A guest post by Michael Catoggio, co-author, Capital District in the Swing Era website.
It all started with a couple of photographs.
My family photo album had the usual shots of aunts, cousins, grandparents. It contained photos of summers on Adirondack lakes, holiday celebrations, and visits to California relatives.
Five or six photos were starkly different—photos of my father, Dominic Catoggio, in various bands and orchestras, most from the 1930s and 1940s. My father worked fulltime as a musician until I came along in 1950. Tragically, he died at the young age of 46, when I was just seven.
The time with my father was short. I have carried this loss with me throughout my life.
One photo in my family album was a complete mystery. A ten-piece band of odd-looking characters (my father in the middle of the group) with the apparent bandleader off to the left. After a year of research, I identified the group–drummer Jimmy D’Angelo’s Orchestra.
In another photo, my father stands with D’Angelo in front of a neighborhood store. My dad holds a clarinet. Jimmy holds the case out toward dad and offers a comment and a smile–two, young friends, hanging out in the neighborhood.
Over the years, my curiosity grew about my father’s earlier life, his musical career, and the Swing Era more generally. This led me to join forces with my friend Bill Schilling to research history of the Swing Era in the Capital Region.
Family photographs were starting points, but our search quickly expanded. We spent two years reading local, historical newspapers. We charted musical activity on spreadsheets. We spent a couple of months digging through the photograph collection at the Albany Institute of History and Art and the Albany Public Library. We found other people like me, children of local Swing Era musicians, and interviewed them. They provided photos, documents, and stories. We compiled lists of local musicians. We dug through the 1940 census.
After collecting data for a few years we realized–Hey, we have a story to tell! We created a PowerPoint presentation and began giving public talks. Eventually we decided to create a new website.
Over the course of our research, we learned more about the two friends in the photo. In the 1930s and 1940s, my father lived at 339A Madison Avenue, a couple blocks away from D’Angelo, who lived at 86 Jefferson Street. They spent much of 1938 and 1939 playing extended gigs at the Tally-Ho Club at 50 Hudson Ave., the University Grill (later rechristened University Tap Room and finally University Twist Palace) at 85 S. Pearl St., and Club Frolic a couple doors (the future location of Swire’s Furniture).
What began as a search for my father turned into an exploration of Albany’s role in the swing era. Researching my dad led me to D’Angelo and to an extended circle of friends and musical colleagues. Bill and I found the Horton Girls’ Orchestra; the Francis Muphy Orchestra; the Mike Pantone Orchestra; Jackie Lawyer and his “Brown Buddies”; the Pete Emma Band; Freddy Engel and His Orchestra and many more. Altogether, we identified over 300 local musicians.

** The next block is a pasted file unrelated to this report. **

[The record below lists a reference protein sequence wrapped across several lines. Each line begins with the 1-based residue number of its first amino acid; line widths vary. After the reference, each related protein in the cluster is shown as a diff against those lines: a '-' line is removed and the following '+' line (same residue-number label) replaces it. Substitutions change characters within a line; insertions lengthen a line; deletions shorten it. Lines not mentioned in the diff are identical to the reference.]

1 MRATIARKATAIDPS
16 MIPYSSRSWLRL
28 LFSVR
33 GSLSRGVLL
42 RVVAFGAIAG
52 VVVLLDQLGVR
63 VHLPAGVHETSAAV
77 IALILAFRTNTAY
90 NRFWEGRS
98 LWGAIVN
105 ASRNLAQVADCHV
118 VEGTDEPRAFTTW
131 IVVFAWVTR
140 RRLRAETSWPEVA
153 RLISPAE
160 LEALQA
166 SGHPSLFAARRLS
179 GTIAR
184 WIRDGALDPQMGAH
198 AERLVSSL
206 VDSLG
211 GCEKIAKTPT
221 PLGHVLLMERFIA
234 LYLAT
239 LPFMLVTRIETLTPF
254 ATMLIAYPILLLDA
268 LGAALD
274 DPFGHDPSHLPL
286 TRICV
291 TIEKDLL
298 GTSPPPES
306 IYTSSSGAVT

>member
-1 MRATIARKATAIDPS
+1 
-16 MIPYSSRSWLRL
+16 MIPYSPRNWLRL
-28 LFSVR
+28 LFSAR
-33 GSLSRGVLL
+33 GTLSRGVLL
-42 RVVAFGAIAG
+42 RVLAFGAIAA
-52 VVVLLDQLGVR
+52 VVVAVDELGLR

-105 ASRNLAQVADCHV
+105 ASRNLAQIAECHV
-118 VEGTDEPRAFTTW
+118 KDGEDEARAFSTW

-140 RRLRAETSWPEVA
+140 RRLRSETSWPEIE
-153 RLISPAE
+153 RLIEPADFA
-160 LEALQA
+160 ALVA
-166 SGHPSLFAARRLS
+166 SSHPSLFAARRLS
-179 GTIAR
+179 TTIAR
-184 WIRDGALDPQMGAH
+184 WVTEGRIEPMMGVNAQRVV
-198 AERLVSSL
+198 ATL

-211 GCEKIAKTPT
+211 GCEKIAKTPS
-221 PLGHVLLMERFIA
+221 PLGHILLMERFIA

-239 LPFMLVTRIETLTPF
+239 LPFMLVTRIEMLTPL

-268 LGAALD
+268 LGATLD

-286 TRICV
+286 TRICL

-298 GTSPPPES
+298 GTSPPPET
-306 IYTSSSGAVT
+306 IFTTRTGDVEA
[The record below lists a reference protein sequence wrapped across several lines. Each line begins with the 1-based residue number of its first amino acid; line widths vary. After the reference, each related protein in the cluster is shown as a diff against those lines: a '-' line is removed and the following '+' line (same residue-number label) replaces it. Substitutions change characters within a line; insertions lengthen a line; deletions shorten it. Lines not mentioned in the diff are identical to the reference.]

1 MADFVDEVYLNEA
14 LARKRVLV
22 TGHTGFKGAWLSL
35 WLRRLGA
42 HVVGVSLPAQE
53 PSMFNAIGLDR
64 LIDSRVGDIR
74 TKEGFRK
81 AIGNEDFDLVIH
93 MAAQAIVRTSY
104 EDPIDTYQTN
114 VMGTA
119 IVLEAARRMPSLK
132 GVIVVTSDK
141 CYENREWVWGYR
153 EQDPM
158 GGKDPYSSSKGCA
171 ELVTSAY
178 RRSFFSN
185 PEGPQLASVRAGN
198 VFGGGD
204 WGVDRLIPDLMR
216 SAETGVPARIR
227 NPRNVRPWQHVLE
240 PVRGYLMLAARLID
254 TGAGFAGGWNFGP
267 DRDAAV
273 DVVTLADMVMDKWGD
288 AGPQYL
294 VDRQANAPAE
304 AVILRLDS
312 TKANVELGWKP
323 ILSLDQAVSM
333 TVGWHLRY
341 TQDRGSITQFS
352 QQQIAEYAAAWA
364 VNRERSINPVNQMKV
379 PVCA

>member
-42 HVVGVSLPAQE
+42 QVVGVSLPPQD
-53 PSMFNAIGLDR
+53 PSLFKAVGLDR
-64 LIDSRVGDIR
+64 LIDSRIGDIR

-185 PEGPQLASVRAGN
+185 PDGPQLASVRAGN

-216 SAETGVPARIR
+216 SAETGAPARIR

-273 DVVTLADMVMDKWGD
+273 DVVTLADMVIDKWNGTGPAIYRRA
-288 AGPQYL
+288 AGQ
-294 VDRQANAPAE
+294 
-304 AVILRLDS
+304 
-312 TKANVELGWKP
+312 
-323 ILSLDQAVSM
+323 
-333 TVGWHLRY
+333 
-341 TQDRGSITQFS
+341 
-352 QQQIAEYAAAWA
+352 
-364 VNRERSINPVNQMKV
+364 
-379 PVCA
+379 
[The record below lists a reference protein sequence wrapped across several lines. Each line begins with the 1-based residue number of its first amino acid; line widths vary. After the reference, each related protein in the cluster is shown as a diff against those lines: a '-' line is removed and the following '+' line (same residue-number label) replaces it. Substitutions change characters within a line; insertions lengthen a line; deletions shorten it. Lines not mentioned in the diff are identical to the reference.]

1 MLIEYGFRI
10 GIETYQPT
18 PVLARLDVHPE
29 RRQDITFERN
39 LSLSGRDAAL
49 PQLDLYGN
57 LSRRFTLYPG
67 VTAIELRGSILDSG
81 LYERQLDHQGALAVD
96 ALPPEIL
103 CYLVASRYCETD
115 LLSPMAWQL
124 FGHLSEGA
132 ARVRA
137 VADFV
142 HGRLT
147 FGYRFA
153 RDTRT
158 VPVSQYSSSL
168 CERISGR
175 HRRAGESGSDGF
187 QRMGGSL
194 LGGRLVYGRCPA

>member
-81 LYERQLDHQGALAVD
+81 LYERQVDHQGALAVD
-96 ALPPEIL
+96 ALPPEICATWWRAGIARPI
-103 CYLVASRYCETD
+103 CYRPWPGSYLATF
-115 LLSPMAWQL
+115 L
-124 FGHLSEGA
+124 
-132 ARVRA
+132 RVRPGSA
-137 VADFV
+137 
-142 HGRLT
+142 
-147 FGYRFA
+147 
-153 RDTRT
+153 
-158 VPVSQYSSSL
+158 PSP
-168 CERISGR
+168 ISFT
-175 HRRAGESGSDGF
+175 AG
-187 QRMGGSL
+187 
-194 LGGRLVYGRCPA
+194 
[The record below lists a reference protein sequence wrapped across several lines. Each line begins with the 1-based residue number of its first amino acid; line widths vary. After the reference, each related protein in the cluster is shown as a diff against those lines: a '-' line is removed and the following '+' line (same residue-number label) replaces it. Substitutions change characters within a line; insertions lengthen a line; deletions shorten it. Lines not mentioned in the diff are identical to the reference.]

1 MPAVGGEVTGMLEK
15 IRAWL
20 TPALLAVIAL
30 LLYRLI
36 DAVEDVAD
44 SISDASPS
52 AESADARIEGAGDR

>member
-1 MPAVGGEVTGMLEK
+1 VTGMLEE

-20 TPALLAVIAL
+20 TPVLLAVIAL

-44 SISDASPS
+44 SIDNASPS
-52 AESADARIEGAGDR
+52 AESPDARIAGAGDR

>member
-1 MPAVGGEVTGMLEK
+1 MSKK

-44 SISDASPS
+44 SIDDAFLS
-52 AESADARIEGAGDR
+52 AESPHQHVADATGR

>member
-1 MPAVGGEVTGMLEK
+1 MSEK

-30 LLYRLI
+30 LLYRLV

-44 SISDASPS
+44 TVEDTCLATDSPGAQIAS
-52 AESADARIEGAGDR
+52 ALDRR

Of course, musical superstars occasionally came to town to perform in some of Albany’s bigger venues. Benny Goodman came to the Palace. Cab Calloway played the Kenmore Hotel’s Rainbo Room. Duke Ellington played Harmanus Bleecker Hall. But it was the local bands and orchestras that brought swing to neighborhood joints every single weekend.
We discovered close to 70 musical venues, mostly east of Lark Street, featuring live musical performances, between 1935 and 1945. We were floored. Live music was everywhere in a city with a population of only 136,000-plus in 1940.
Like Jimmy and my father, many of the musicians, Bill and I tracked down lived in or near the area that would later be demolished for the Empire State Plaza and South Mall Arterial. I can imagine the two young men on a summer night walking from Jefferson St. down Madison Ave. to a Pearl St. club. Along the way, they might have passed Les Bernard, who lived at 73 Jefferson, perhaps stopping to chat with accordion player Frank Cusato, who lived right across the street.
After dad died, my mom and I moved into her mother’s house on Providence St. off Delaware Avenue. On Sunday afternoons in the early 1960s, I would walk through the vacant neighborhoods where Jimmy once lived, oblivious, of course, to these earlier events. I walked through a web of streets with no structures on either side. It reminded me of photos of London after the blitz.
A few years later I wandered the same streets as steel girders rose everywhere. Rather than music, I remember the incessant pile drivers. From the South Mall construction site, I’d walk downtown, past the Dewitt Clinton and Ten Eyck hotels. Back then, I knew nothing about the Francis Murphy Orchestra’s summer-long gigs at the Roof Garden Restaurant atop the Ten Eyck. My father played with that orchestra as well.
My father lived in the vicinity of what would become the South Mall area until the late 1940s. Jimmy lived on Jefferson until 1962, when the neighborhood began tumbling down.
Despite the disappearance of big bands in the 1940s, Jimmy continued to make a career as a professional musician through most of his life. He formed a trio and began playing multiple venues, most further from his home than the downtown clubs that had once been popular.
Pianist Joey Emma, better known for playing the Carillon at noontime from Albany City Hall, was a member of the Jimmy D’Angelo Trio. Along with my father, he was also part of a different trio. On September 7, 1957, they played a gig at the Petit Paris Restaurant (where the Madison Ave. Price Chopper is now) three days before my father’s death. Thirty-four years later, in 1991, he told about that evening and got me started on this path.